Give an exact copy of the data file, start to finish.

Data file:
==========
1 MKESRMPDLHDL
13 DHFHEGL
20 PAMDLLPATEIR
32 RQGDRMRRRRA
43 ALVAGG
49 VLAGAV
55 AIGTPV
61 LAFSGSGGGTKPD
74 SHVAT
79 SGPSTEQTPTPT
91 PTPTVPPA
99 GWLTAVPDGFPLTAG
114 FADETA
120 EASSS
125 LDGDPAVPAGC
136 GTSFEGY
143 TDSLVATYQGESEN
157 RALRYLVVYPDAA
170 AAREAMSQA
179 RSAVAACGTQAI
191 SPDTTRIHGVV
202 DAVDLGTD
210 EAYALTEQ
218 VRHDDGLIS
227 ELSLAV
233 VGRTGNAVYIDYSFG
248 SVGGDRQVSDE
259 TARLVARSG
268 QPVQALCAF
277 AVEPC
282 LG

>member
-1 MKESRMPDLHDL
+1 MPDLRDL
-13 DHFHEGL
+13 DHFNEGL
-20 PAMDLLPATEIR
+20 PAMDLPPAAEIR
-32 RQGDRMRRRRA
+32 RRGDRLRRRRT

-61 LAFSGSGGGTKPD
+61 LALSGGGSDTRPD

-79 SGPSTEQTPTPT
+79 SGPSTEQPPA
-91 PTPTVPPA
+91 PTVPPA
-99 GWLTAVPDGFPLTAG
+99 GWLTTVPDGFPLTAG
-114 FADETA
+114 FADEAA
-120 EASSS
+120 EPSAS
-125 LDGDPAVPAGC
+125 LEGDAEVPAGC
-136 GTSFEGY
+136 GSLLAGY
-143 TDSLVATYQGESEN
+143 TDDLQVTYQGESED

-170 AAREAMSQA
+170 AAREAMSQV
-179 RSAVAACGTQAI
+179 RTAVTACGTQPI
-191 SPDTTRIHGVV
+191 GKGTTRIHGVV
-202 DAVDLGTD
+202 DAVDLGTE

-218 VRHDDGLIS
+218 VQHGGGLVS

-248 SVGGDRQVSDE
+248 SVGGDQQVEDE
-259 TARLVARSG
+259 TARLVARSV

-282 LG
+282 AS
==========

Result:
1 MKESRMPDLHDL
13 DHFHEGL
20 PAMDLLPATEIR
32 RQGDRMRRRRA
43 ALVAGG
49 VLAGAV
55 AIGTPV
61 LAFSGSGGGTKPD
74 SHVAT
79 SGPSTEQTPTPT
91 PTPTVPPA
99 GWLTAVPDGFPLTAG
114 FADETA
120 EASSS
125 LDGDPAVPAGC
136 GTSFEGY
143 TDSLVATYQGESEN
157 RALRYLVVYPDAA
170 AAREAMSQA
179 RSAVAACGTQAI
191 SPDTTRIHGVV
202 DAVDLGTD
210 EAYALTEQ
218 VRHDDGLIS
227 ELSLAV
233 VGRTGNAVYIDYSFG
248 SVGGDRQVSDE
259 TARLVARSG
268 QPVQALCAF
277 AVEPC
282 LG

>member
-1 MKESRMPDLHDL
+1 MPDLRDL
-13 DHFHEGL
+13 DHFNEGL
-20 PAMDLLPATEIR
+20 PAMDLPPAAEIR
-32 RQGDRMRRRRA
+32 RRGDRLRRRRT

-61 LAFSGSGGGTKPD
+61 LALSGGGSDTRPD

-79 SGPSTEQTPTPT
+79 SGPSTEQPPA
-91 PTPTVPPA
+91 PTVPPA
-99 GWLTAVPDGFPLTAG
+99 GWLTTVPDGFPLTAG
-114 FADETA
+114 FADEAA
-120 EASSS
+120 EPSAS
-125 LDGDPAVPAGC
+125 LEGDAEVPAGC
-136 GTSFEGY
+136 GSLLAGY
-143 TDSLVATYQGESEN
+143 TDDLQVTYQGESED

-170 AAREAMSQA
+170 AAREAMSQV
-179 RSAVAACGTQAI
+179 RTAVTACGTQPI
-191 SPDTTRIHGVV
+191 GKGTTRIHGVV
-202 DAVDLGTD
+202 DAVDLGTE

-218 VRHDDGLIS
+218 VQHGGGLVS

-248 SVGGDRQVSDE
+248 SVGGDQQVEDE
-259 TARLVARSG
+259 TARLVARSV

-282 LG
+282 AS